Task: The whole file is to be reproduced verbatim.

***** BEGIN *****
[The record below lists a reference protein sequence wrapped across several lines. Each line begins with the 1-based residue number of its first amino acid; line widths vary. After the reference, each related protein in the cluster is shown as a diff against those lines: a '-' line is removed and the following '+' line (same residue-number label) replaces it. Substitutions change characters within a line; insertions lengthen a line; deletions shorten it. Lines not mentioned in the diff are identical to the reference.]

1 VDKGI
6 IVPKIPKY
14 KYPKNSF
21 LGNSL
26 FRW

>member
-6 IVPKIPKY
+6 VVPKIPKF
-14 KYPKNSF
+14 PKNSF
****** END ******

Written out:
[The record below lists a reference protein sequence wrapped across several lines. Each line begins with the 1-based residue number of its first amino acid; line widths vary. After the reference, each related protein in the cluster is shown as a diff against those lines: a '-' line is removed and the following '+' line (same residue-number label) replaces it. Substitutions change characters within a line; insertions lengthen a line; deletions shorten it. Lines not mentioned in the diff are identical to the reference.]

1 VDKGI
6 IVPKIPKY
14 KYPKNSF
21 LGNSL
26 FRW

>member
-6 IVPKIPKY
+6 VVPKIPKF
-14 KYPKNSF
+14 PKNSF